Ellsworth Kelly Foundation Announces Grants Totaling $2,750,000 to 50 Museums, Alongside Major Artwork Gifts, to Honor Artist’s Centennial


Building upon a long history of philanthropic support, the Ellsworth Kelly Foundation and Jack Shear make grants and major gifts of artwork to 50 institutions across the country in celebration of the artist’s centennial.

Photo: Jack Shear. Courtesy Ellsworth Kelly Studio © Ellsworth Kelly Foundation. 

New York, NY – The Ellsworth Kelly Foundation has awarded grants totaling $2,750,000 to 50 art museums across the country in celebration of Ellsworth Kelly’s centennial year, in tandem with gifts of artworks valued at $16 million from the artist’s longtime partner and husband, Jack Shear.

The Ellsworth Kelly Foundation, established in 1991, upholds the philanthropic legacy of one of America’s most beloved artists through its ongoing support of causes Ellsworth Kelly (1923–2015) supported generously during his lifetime, including: the conservation and exhibition of modern and contemporary artworks; historic preservation; environmental conservation; arts in education; and community life in rural Columbia County, NY where Kelly made his home for over 50 years. Since its founding the Foundation has donated over $30 million to support these causes.

This year the Foundation offers its largest grant-making initiative ever, giving $2,750,000 in grants to museums that hold Kelly’s work in their collections and help to steward the artist’s legacy.

“Ellsworth loved museums from a very young age and they were a key part of his education in Paris after the war. He understood their essential function in preserving, interpreting, and sharing our cultural heritage,” said Emily Rauh Pulitzer, a board member of the Ellsworth Kelly Foundation.

To amplify the impact of this year’s Foundation grant awards, Jack Shear—President of the Ellsworth Kelly Foundation—has personally made gifts of a curated selection of Ellsworth Kelly works on paper to each of the 50 museums. These gifts will complement each institution’s existing holdings of Kelly’s work, while enriching scholarship and public appreciation of the ground-breaking artist.

“The centennial gifts of Ellsworth’s artwork build upon Ellsworth’s long history of generosity to museums,” noted Shear. “Ellsworth gave his work to many museums around the world during his lifetime, including some of his most iconic works.”

The Philadelphia Museum of Art has announced the endowment of a museum gallery long dedicated to exhibiting Kelly’s early work. Noted Sasha Suda, the George D. Widener Director and CEO, “The museum is proud to create a permanent home for Ellsworth Kelly’s works as we dedicate the newly endowed Jennifer Rice and Michael Forman Gallery. Together with Jack Shear’s centennial gifts they form a perfect collaborative vision that underscores Kelly’s indelible place in the narrative of post-war art.” Carlos Basualdo, the Marion Boulton “Kippy” Stroud Chief Curator, added, “In 2006, we had an opportunity to work closely with Ellsworth himself to select some works from the early years he spent in Paris and to place them on view. This extraordinary endowment of the gallery displaying these works, alongside Jack Shear’s recent gifts, renews and deepens PMA’s commitment to Ellsworth Kelly and his continuing legacy at the museum.”

Highlighting Kelly’s decades-long relationship with the Art Institute of Chicago, President and Eloise W. Martin Director James Rondeau said, “Our galleries have long been graced by Ellsworth’s extraordinary visual language, from early works on paper and sketchbooks to monumental sculpture and paintings. We are deeply grateful to the Ellsworth Kelly Foundation and to Jack Shear for supporting our work to share Ellsworth’s artistic legacy with millions of museum visitors.”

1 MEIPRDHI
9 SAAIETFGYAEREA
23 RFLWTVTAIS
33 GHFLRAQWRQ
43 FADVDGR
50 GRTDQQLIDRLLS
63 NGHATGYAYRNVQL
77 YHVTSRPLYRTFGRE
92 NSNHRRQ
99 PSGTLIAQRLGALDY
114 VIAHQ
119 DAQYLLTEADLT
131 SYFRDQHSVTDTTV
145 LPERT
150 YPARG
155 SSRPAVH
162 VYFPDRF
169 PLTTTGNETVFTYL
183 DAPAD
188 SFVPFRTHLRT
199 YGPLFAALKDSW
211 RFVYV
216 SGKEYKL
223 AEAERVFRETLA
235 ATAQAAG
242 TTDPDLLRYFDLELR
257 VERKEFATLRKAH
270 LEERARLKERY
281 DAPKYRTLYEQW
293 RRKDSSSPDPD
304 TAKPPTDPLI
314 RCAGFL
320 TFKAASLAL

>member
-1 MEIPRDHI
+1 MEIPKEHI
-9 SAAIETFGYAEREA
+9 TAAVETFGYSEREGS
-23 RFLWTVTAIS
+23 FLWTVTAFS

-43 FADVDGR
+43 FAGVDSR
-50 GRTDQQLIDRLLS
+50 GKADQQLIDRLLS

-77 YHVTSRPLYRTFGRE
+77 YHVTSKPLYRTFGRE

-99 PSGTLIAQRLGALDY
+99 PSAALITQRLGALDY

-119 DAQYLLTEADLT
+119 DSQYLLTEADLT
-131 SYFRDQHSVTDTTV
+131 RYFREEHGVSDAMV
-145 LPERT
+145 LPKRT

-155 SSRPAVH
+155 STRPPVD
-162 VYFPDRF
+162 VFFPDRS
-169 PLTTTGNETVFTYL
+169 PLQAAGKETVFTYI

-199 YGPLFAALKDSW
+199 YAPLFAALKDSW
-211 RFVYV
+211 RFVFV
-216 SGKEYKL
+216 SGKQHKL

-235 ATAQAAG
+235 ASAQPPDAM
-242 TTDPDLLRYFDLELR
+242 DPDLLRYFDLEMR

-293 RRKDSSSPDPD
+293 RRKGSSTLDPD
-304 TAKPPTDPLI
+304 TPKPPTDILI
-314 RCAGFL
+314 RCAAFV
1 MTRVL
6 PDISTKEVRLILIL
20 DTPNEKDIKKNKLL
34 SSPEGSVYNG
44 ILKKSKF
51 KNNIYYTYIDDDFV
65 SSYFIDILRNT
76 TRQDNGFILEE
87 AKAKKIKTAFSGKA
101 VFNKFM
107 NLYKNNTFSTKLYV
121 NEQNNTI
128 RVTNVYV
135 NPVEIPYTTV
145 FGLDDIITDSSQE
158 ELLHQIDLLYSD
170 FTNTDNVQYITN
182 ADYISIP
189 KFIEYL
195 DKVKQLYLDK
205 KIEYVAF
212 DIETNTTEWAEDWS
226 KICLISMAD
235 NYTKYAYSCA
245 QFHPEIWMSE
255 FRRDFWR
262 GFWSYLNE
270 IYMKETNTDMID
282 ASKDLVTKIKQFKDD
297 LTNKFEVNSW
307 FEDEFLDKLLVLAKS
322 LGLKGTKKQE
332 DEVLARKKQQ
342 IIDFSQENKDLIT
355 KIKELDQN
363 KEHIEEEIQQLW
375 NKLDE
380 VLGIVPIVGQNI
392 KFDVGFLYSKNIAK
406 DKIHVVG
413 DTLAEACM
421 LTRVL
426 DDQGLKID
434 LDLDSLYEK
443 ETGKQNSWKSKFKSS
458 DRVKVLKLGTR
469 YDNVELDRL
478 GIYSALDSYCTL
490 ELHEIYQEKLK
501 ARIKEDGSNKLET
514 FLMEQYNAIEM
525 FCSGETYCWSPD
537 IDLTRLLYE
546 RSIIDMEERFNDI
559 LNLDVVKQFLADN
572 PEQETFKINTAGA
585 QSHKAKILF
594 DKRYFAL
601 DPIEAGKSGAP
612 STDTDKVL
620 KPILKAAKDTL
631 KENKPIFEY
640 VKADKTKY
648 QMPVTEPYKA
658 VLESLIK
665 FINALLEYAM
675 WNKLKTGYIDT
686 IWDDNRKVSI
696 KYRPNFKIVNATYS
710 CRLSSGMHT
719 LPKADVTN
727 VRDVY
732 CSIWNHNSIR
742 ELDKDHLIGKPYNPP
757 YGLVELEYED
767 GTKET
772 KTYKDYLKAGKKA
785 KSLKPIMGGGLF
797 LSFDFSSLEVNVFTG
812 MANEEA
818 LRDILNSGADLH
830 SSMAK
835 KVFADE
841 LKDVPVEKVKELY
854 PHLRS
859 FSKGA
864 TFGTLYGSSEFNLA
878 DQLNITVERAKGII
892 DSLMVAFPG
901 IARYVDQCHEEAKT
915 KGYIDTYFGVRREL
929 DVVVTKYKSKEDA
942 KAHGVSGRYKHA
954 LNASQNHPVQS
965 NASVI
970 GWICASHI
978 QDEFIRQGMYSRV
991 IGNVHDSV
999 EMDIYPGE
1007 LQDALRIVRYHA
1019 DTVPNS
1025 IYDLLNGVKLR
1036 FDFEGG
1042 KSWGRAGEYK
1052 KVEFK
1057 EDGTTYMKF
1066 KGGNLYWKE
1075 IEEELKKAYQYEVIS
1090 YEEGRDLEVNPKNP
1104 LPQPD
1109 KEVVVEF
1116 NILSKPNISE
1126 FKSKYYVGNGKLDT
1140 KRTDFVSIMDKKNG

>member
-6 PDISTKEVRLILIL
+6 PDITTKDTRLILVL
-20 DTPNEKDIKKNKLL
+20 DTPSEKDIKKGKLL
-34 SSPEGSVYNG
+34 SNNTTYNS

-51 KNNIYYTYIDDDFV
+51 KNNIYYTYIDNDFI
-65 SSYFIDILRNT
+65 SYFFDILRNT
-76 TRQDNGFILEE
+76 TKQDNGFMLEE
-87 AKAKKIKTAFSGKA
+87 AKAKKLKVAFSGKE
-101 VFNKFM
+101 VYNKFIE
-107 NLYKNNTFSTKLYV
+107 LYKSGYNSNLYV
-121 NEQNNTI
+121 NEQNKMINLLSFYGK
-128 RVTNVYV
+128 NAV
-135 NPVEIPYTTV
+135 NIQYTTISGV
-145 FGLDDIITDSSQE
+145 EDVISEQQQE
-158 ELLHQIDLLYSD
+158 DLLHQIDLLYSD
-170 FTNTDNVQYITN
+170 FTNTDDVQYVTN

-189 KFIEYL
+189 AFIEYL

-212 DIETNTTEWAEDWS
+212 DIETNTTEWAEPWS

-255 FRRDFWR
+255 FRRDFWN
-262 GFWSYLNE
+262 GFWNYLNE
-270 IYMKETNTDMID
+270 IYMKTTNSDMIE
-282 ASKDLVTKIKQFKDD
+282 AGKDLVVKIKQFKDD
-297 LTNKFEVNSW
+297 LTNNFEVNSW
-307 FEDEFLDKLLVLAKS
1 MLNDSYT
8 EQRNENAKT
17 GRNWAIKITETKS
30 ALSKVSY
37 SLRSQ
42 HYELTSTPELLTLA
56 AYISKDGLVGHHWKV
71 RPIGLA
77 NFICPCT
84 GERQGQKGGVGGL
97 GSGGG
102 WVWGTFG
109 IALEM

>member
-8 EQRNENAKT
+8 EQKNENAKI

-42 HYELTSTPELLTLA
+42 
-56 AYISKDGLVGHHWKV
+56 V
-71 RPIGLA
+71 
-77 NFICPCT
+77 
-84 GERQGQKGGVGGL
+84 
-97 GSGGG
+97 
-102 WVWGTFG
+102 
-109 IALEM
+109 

The complete list of 50 museums receiving grants and gifts is as follows. Five museums receiving $100,000 grants and major gifts of works on paper:

  • Art Institute of Chicago
  • Philadelphia Museum of Art
  • The Museum of Modern Art
  • San Francisco Museum of Modern Art
  • Whitney Museum of American Art

Forty-five museums receiving $50,000 grants and gifts of works on paper:

  • Addison Gallery of American Art
  • Arkansas Museum of Fine Arts
  • Baltimore Museum of Art
  • Blanton Museum of Art at the University of Texas at Austin
  • The Broad Museum
  • Buffalo-AKG Art Museum
  • Cantor Arts Center at Stanford University
  • Carnegie Museum of Art
  • Cincinnati Art Museum
  • Cleveland Museum of Art
  • Dallas Museum of Art
  • Des Moines Art Center
  • Detroit Institute of Arts
  • Harvard Art Museums
  • High Museum of Art
  • Hirshhorn Museum & Sculpture Garden
  • Hood Museum of Art
  • Los Angeles County Museum of Art
  • The Menil Collection
  • The Metropolitan Museum of Art
  • Milwaukee Art Museum
  • Modern Art Museum of Fort Worth
  • The Morgan Library & Museum
  • Museum of Contemporary Art, Chicago
  • Museum of Contemporary Art, San Diego
  • Museum of Fine Arts, Boston
  • The Museum of Fine Arts, Houston
  • National Gallery of Art
  • Nelson-Atkins Museum of Art
  • Neuberger Museum of Art
  • Norton Simon Museum
  • The Phillips Collection
  • Pulitzer Arts Foundation
  • RISD Museum
  • Rose Art Museum
  • Seattle Art Museum
  • Smithsonian American Art Museum
  • Solomon R. Guggenheim Museum
  • Tang Teaching Museum & Art Gallery
  • University of Oregon Schnitzer Museum of Art
  • Virginia Museum of Fine Arts
  • Wadsworth Atheneum Museum of Art
  • Walker Art Center
  • Worcester Art Museum
  • Yale University Art Gallery

Extending this centennial moment, a large coalition of Ellsworth Kelly exhibitions are being organized this year to showcase Kelly’s indelible legacy. Major presentations at The Museum of Modern Art, Glenstone Museum, and Art Institute of Chicago offer some of the most iconic works by Kelly alongside rarely seen works that shed new light on his many contributions to art history. These substantial exhibitions will be complemented by additional presentations at Fondazione Nicola Del Roscio, the Philadelphia Museum of Art, the Blanton Museum of Art at the University of Texas at Austin, Lever House, the Edward Hopper House Museum & Study Center, Gemini G.E.L., Peder Lund Gallery, and the Santa Barbara Museum of Art. More information on the centennial exhibitions can be found in a press release at this link.